michael-marsh-U0dBV_QeiYk-unsplashFor those fortunate enough to go to college (or unfortunate, depending on your reaction to that first student loan bill) picking the institution to attend is a big and thrilling step in your journey into adulthood. For many it’s the first time they’ll be living independently of their parents, sometimes hundreds or even thousands of miles away from home. And a big part of choosing a school is the campus tour: your opportunity to get a feel for the feel, the environs of your potential home for the next four(ish) years. 

As you can imagine, COVID-19 has put the campus tour on the shelf as both travel and large gatherings are big no-no’s in this new normal. But, thanks to some enterprising individuals, the campus tour has a new life as a virtual exercise. That’s undoubtedly a good thing, right? Some schools would beg to differ, and are looking to shut the whole thing down on trademark grounds, of all things. 

From Techdirt comes the story of LiveCampusTours, a business that works with undergraduates at colleges and universities to provide online tours of 175 campuses across the nation for prospective applicants. While that would seem laudatory to most individuals, those running institutions of higher learning aren’t most people, as a dozen schools have issued cease-and-desists to LiveCampusTours claiming that the company is violating their trademarks. 

The argument presented by these schools is that by listing their names on the website, they are creating the implication of official sanction or endorsement by the schools themselves for these virtual tours, and thus the site is violating their marks. There is of course the matter of competition perhaps motivating the actions; schools have their own tours, in which they highlight what they choose while minimizing any negatives. With an unaffiliated tour, guides can give potential undergrads the unvarnished truth about a school good and bad, and of course that simply cannot stand.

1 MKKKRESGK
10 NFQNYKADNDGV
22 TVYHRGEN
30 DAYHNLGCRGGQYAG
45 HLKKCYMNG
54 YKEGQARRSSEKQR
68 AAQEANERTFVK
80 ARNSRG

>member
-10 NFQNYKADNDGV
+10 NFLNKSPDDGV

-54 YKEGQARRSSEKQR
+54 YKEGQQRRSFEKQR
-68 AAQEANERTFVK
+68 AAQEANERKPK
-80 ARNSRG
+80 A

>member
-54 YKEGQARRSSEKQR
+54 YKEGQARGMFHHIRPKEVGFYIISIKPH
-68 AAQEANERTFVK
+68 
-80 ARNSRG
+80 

The dozen schools aren’t wrong in stating that they have marks on their university names, but how else is LiveCampusTours or anyone else meant to refer to them in a descriptive manner? Can we only hint at the institution, letting others guess as to which school in particular we’re referencing? 

On a more salient point, it doesn’t make much sense for a school to be shutting down any tours if they’re hoping to avoid a dip in registration and enrollment. On its face the actions taken by these schools seem the sort of reflexive trademark protectionism that so many other big entities undertake, failing to realize that they’re doing themselves more harm than good in shutting down their own fans. Unless your school is so unappealing that you’re looking for applications sight unseen, why not let any and all tours take place, particularly from people who might have more sway in convincing their peers of how great the experience is? I can’t say I understand it, but maybe I just need another degree.

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